So I commented that any crackers pretending to be Democrats who still wished to leave should just go.  That was NOT a general invitation for all white rural Democrats to leave.  The fact that I personally know Democrats from every state in the South, many of them in quite rural areas, not to mention states like Idaho, South Dakota, Nebraska, Kansas, and Utah makes me very proud of my party.  We do have lots to offer for the thinking person.  We don't have an interest in taking away anyone's guns, even if I do think there is an argument to be made that urban gun control is a very different beast than rural gun control.   I worry about the economic decay in our rural areas, the inequity of school funding, and a host of other issues that make a real difference in rural American life.  It grieves me that so many just look at me as someone who wants to take away their freedom, confiscate their guns, force them to either have or watch gay sex, and God only knows what else!  I sure as hell don't want to lose the people we have left in rural areas!

After I was informed by a friend that unnamed people were angry that I'd called all white rural Democrats "crackers" (I did not...they read that into 'cracker', not me), I decided to look up the formal definition of the noun "cracker".

In the Urban Dictionary, there were three definitions:
  1. Originally the white slave driver because he would "crack" the whip, hence the noun cracker.
  2. Noun. Slang word used to refer to those of European ancestry. The word is thought to have either derived from the sound of a whip being cracked by slave owners, or because crackers are generally white in color.
  3. opposite of "N-word", an insult to whites... except white people aren't dumb enough to walk around calling each other that word because it's intended to be demeaning.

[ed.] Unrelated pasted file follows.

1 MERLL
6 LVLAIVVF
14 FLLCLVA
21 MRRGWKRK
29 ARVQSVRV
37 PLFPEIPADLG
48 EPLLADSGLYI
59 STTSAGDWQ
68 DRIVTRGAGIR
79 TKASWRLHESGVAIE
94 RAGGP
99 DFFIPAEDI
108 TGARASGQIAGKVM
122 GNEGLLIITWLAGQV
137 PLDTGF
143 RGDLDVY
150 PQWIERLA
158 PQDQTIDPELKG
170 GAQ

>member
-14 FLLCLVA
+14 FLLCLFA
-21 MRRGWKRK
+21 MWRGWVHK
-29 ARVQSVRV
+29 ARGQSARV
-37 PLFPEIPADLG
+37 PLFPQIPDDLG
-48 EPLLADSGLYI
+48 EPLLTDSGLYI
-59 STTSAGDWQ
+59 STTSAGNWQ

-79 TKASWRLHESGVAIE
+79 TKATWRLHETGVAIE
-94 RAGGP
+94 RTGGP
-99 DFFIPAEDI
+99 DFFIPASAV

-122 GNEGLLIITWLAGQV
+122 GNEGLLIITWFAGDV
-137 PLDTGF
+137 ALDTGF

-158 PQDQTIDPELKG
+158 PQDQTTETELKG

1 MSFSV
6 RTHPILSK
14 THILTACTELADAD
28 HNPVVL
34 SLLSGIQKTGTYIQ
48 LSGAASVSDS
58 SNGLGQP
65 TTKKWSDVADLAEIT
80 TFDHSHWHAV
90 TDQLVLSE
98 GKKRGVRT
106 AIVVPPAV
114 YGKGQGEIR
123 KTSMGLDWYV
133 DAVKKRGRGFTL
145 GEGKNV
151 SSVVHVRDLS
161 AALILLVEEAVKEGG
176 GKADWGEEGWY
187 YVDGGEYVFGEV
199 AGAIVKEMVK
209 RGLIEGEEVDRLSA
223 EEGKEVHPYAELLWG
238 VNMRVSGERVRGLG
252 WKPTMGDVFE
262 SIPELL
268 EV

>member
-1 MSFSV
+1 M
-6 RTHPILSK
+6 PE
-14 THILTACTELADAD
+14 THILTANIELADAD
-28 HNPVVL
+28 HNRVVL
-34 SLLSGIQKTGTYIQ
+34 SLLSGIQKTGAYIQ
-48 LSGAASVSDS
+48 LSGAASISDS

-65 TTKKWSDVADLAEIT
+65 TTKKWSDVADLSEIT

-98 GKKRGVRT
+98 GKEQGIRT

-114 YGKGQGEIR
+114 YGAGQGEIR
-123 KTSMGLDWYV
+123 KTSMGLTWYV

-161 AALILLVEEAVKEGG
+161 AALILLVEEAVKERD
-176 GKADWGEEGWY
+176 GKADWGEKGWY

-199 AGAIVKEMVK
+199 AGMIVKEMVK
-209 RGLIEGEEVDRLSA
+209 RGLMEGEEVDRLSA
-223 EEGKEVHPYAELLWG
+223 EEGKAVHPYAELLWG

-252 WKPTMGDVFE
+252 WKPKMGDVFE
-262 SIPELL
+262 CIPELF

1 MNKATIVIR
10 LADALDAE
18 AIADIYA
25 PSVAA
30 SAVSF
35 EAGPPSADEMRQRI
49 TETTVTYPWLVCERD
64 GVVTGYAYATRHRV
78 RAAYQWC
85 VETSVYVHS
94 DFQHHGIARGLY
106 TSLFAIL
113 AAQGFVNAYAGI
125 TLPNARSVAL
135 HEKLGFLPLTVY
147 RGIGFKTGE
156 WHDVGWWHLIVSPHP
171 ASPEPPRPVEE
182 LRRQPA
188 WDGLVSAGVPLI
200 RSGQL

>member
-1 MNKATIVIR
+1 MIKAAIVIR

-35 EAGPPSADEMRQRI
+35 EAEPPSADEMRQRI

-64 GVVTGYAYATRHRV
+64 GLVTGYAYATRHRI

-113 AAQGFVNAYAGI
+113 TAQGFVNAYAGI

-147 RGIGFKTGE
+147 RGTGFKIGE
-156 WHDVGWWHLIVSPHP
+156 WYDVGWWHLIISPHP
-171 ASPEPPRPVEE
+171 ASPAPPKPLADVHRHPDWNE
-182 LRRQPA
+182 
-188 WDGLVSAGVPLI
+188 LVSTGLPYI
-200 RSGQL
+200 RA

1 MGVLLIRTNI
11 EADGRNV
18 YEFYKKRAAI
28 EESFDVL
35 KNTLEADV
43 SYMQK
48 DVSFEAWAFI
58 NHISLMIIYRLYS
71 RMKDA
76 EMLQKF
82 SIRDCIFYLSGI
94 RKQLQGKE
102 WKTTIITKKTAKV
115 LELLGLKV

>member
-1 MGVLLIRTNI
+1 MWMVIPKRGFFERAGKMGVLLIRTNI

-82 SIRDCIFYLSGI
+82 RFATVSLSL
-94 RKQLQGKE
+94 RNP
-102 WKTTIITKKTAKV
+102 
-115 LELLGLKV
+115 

Then I went to, where I found the following:
  1. a thin, crisp biscuit. 
  2. a firecracker. 
  3. Also called cracker bonbon. a small paper roll used as a party favor, that usually contains candy, trinkets, etc., and that pops when pulled sharply at one or both ends. 
  4. ( initial capital letter ) Sometimes Disparaging and Offensive . a native or inhabitant of Georgia (used as a nickname). 
  5. Slang: Disparaging and Offensive . a poor white person living in some rural parts of the southeastern U.S. 
  6. a tuft or knot of cotton, horsehair, hemp, etc., at the tip of a whip's lash; cracker; popper. 
  7. braggart; boaster. 
  8. a person or thing that cracks. 
  9. a chemical reactor used for cracking. Compare catalytic cracking, fractionator.
  10. a break without complete separation of parts; fissure. 
  11. a slight opening, as between boards in a floor or wall, or between a door and its doorpost. 
  12. a sudden, sharp noise, as of something breaking. 
  13. the snap of or as of a whip. 
  14. a resounding blow: He received a terrific crack on the head when the branch fell. 
  15. Informal . a witty or cutting remark; wisecrack. 
  16. a break or change in the flow or tone of the voice. 
  17. Informal . opportunity; chance; try: Give him first crack at the new job. 
  18. a flaw or defect. 
  19. Also called rock. Slang . pellet-size pieces of highly purified cocaine, prepared with other ingredients for smoking, and known to be especially potent and addicting. 
  20. Masonry . check1 ( def. 41 )
  21. a mental defect or deficiency. 
  22. a shot, as with a rifle: At the first crack, the deer fell. 
  23. a moment; instant: He was on his feet again in a crack. 
  24. Slang . a burglary, esp. an instance of housebreaking. 
  25. Chiefly British . a person or thing that excels in some respect. 
  26. Slang: Vulgar . the vulva. 
  27. Chiefly Scot. conversation; chat. 
  28. British Dialect . boasting; braggadocio. 
  29. Archaic . a burglar.